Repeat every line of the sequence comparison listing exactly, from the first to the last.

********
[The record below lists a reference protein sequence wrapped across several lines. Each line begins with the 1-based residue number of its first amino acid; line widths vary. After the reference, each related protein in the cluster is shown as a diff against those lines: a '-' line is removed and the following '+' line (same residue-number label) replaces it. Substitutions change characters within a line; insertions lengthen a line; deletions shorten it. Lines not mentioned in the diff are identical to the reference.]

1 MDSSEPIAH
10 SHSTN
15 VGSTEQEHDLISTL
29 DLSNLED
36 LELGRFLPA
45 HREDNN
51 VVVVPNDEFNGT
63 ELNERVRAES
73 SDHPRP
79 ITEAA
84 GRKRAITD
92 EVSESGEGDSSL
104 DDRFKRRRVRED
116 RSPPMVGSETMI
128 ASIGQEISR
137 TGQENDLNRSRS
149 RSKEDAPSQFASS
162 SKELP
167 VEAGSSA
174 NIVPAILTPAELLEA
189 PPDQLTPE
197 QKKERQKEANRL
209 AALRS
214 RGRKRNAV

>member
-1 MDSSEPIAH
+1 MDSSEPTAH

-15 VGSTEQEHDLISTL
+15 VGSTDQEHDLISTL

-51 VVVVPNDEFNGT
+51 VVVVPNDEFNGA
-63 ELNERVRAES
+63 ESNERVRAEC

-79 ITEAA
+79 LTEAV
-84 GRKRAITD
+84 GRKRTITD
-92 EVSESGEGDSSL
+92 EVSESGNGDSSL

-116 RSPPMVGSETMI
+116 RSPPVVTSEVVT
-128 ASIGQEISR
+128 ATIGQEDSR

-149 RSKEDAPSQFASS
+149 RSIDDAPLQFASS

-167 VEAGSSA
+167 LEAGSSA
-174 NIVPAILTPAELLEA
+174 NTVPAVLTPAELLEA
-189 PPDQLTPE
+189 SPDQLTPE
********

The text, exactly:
[The record below lists a reference protein sequence wrapped across several lines. Each line begins with the 1-based residue number of its first amino acid; line widths vary. After the reference, each related protein in the cluster is shown as a diff against those lines: a '-' line is removed and the following '+' line (same residue-number label) replaces it. Substitutions change characters within a line; insertions lengthen a line; deletions shorten it. Lines not mentioned in the diff are identical to the reference.]

1 MDSSEPIAH
10 SHSTN
15 VGSTEQEHDLISTL
29 DLSNLED
36 LELGRFLPA
45 HREDNN
51 VVVVPNDEFNGT
63 ELNERVRAES
73 SDHPRP
79 ITEAA
84 GRKRAITD
92 EVSESGEGDSSL
104 DDRFKRRRVRED
116 RSPPMVGSETMI
128 ASIGQEISR
137 TGQENDLNRSRS
149 RSKEDAPSQFASS
162 SKELP
167 VEAGSSA
174 NIVPAILTPAELLEA
189 PPDQLTPE
197 QKKERQKEANRL
209 AALRS
214 RGRKRNAV

>member
-1 MDSSEPIAH
+1 MDSSEPTAH

-15 VGSTEQEHDLISTL
+15 VGSTDQEHDLISTL

-51 VVVVPNDEFNGT
+51 VVVVPNDEFNGA
-63 ELNERVRAES
+63 ESNERVRAEC

-79 ITEAA
+79 LTEAV
-84 GRKRAITD
+84 GRKRTITD
-92 EVSESGEGDSSL
+92 EVSESGNGDSSL

-116 RSPPMVGSETMI
+116 RSPPVVTSEVVT
-128 ASIGQEISR
+128 ATIGQEDSR

-149 RSKEDAPSQFASS
+149 RSIDDAPLQFASS

-167 VEAGSSA
+167 LEAGSSA
-174 NIVPAILTPAELLEA
+174 NTVPAVLTPAELLEA
-189 PPDQLTPE
+189 SPDQLTPE